Note that the author's assumption is that the government will stand in opposition to "America's white non-Hispanic Christian population."
- The wages of
sinsocialism: "Remembering the biggest mass murder in the history of the world"--Washington Post. "[B]oth Hitler and Stalin were outdone by Mao Zedong. From 1958 to 1962, his Great Leap Forward policy led to the deaths of up to 45 million people – easily making it the biggest episode of mass murder ever recorded."
- Socialism at work in California: "LAPD employee contracts contagious bacteria that causes deadly typhoid fever"--Fox News. Apparently the attempts to make California into a third-world country are working, inasmuch as the article notes: "Fewer than 350 Americans contract typhoid each year, and usually only after traveling to underdeveloped countries, according to the CDC."
- The cure--airport security theater--is worse than the disease: "Airports are introducing antimicrobial trays at security checkpoints in a bid to stop the spread of disease"--Daily Mail. The reason for these new trays? "Last year, research from the University of Nottingham found that plastic trays at security checkpoints have the highest numbers of viruses of anywhere in an airport, including the toilets." Also: "Such trays are covered in pathogens that can cause everything from the common cold and flu to pneumonia, bladder infections, Sars and even brain damage, according to the first study of its kind."
- Being culturally vibrant: "U.S. Gang Members Arrested in Tijuana with Bazooka, Meth"--Breitbart. The headline is wrong. It wasn't a Bazooka, but, rather, a light anti-armor weapon (LAW). Probably picked it up at a gun show (sarc.).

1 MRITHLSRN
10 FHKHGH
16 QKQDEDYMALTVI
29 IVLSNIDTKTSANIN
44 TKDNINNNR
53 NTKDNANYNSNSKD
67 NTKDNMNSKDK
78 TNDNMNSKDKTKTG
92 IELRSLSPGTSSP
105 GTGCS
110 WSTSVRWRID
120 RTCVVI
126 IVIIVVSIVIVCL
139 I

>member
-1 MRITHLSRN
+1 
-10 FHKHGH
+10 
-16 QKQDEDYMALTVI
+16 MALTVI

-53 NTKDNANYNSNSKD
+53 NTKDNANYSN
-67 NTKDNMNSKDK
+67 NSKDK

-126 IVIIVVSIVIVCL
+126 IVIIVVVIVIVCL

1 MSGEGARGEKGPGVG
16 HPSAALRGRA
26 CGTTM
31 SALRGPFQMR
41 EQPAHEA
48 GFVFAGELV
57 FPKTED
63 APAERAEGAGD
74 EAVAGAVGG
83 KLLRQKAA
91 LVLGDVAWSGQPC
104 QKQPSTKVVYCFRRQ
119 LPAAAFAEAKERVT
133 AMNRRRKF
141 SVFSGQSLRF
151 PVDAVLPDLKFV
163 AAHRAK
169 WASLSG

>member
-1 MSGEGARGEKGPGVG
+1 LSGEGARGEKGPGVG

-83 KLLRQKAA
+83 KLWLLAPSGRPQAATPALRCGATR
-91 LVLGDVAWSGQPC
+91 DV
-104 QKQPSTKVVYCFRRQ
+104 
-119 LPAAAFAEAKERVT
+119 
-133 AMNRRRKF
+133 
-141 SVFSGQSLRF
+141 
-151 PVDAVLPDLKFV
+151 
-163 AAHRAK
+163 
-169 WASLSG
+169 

- And some more cultural vibrancy: "Dole fruit trucks burned in Honduras as protests spread"--Reuters. From the lede: "Protesters burned and looted some 30 shipping containers marked with the logo of the Dole Food Company in Honduras on Sunday, a military official said, in the second attack on symbols of U.S. power in the Central American nation in recent days."
- Related: "Despite perils, more U.S.-bound migrants are turning to ‘La Bestia’ to cross Mexico"--Hastings Tribune. "La Bestia" (the Beast) is a freight train that runs from southern Mexico to northern Mexico and is widely used by Central American migrants, such as those from Honduras, seeking to make it to the United States. The article notes that such migrants have largely traveled unimpeded through Mexico the last few years. But with Mexico cracking down on the transportation of illegal aliens through Mexico, migrants have returned to riding on the top of the train cars. An excerpt:
“We’re going to the U.S.A.!” came an unexpected cry, in English.
That was from Julio Cesar Doblado, 44, a Honduran who said he had been deported from New York. He wore stars-and-stripes shorts and had only half a right arm — he said the rest was cut off when he fell from La Bestia four years ago in Mexico.
Galo and the others used yellow plastic rope to help secure children and luggage atop the cars. Finally, La Bestia began lurching north, its rooftop stowaways flashing smiles of relief. Ahead lay a voyage teeming with peril, but also the hope of fresh beginnings.
- Related: "ICE Agent: Migrants Trade Children to Get Smuggling Discounts from Coyotes"--Breitbart. "Coyotes are giving smuggling discounts to migrant parents who lend their young children to other migrants at the border, says a report by the Center for Immigration Studies."